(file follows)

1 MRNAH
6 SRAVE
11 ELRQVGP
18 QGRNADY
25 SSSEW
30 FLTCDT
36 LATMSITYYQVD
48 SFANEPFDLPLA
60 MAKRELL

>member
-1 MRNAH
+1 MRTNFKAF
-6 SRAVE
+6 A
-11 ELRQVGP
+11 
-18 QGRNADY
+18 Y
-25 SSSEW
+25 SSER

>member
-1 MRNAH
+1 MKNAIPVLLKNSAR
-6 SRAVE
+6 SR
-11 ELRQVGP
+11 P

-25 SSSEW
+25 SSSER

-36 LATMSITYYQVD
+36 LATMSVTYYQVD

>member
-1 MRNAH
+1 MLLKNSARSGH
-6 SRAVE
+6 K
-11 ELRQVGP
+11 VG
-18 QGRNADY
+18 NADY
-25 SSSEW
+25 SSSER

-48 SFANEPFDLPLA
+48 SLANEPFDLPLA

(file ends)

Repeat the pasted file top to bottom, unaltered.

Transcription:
1 MRNAH
6 SRAVE
11 ELRQVGP
18 QGRNADY
25 SSSEW
30 FLTCDT
36 LATMSITYYQVD
48 SFANEPFDLPLA
60 MAKRELL

>member
-1 MRNAH
+1 MRTNFKAF
-6 SRAVE
+6 A
-11 ELRQVGP
+11 
-18 QGRNADY
+18 Y
-25 SSSEW
+25 SSER

>member
-1 MRNAH
+1 MKNAIPVLLKNSAR
-6 SRAVE
+6 SR
-11 ELRQVGP
+11 P

-25 SSSEW
+25 SSSER

-36 LATMSITYYQVD
+36 LATMSVTYYQVD

>member
-1 MRNAH
+1 MLLKNSARSGH
-6 SRAVE
+6 K
-11 ELRQVGP
+11 VG
-18 QGRNADY
+18 NADY
-25 SSSEW
+25 SSSER

-48 SFANEPFDLPLA
+48 SLANEPFDLPLA